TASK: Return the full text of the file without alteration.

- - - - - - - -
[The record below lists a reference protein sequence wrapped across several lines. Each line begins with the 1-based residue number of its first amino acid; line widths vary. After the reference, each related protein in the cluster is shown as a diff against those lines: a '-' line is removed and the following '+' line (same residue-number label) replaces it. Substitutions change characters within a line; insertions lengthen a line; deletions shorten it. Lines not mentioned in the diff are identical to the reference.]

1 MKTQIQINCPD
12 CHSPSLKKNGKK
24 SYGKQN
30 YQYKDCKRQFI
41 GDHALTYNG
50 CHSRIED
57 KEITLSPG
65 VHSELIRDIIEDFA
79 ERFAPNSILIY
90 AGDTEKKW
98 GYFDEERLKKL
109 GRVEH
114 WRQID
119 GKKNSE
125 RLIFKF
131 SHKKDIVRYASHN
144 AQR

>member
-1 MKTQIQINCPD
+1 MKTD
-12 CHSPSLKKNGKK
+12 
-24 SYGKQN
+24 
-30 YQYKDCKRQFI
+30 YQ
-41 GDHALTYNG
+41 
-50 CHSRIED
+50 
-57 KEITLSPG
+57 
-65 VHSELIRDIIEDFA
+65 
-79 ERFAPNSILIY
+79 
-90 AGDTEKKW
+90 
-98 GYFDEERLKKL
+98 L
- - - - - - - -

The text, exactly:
[The record below lists a reference protein sequence wrapped across several lines. Each line begins with the 1-based residue number of its first amino acid; line widths vary. After the reference, each related protein in the cluster is shown as a diff against those lines: a '-' line is removed and the following '+' line (same residue-number label) replaces it. Substitutions change characters within a line; insertions lengthen a line; deletions shorten it. Lines not mentioned in the diff are identical to the reference.]

1 MKTQIQINCPD
12 CHSPSLKKNGKK
24 SYGKQN
30 YQYKDCKRQFI
41 GDHALTYNG
50 CHSRIED
57 KEITLSPG
65 VHSELIRDIIEDFA
79 ERFAPNSILIY
90 AGDTEKKW
98 GYFDEERLKKL
109 GRVEH
114 WRQID
119 GKKNSE
125 RLIFKF
131 SHKKDIVRYASHN
144 AQR

>member
-1 MKTQIQINCPD
+1 MKTD
-12 CHSPSLKKNGKK
+12 
-24 SYGKQN
+24 
-30 YQYKDCKRQFI
+30 YQ
-41 GDHALTYNG
+41 
-50 CHSRIED
+50 
-57 KEITLSPG
+57 
-65 VHSELIRDIIEDFA
+65 
-79 ERFAPNSILIY
+79 
-90 AGDTEKKW
+90 
-98 GYFDEERLKKL
+98 L